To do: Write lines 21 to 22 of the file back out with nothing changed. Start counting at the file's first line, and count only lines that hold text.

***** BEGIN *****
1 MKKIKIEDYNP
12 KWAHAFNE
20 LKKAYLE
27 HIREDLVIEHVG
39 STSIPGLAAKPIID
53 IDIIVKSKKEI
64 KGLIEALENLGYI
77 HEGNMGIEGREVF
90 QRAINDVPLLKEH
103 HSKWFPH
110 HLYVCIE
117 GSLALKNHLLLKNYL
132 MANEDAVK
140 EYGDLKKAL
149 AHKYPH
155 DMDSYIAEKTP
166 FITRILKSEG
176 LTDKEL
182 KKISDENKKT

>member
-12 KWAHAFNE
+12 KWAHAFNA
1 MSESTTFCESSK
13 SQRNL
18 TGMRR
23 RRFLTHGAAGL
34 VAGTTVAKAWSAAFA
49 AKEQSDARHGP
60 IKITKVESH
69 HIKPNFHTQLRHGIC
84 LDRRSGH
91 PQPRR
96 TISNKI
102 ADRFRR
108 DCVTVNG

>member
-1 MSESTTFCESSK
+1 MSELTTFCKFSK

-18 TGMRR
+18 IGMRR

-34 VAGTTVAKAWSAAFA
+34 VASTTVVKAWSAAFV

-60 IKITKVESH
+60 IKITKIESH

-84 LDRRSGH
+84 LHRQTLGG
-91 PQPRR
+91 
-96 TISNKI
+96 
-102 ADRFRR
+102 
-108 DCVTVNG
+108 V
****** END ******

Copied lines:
-12 KWAHAFNE
+12 KWAHAFNA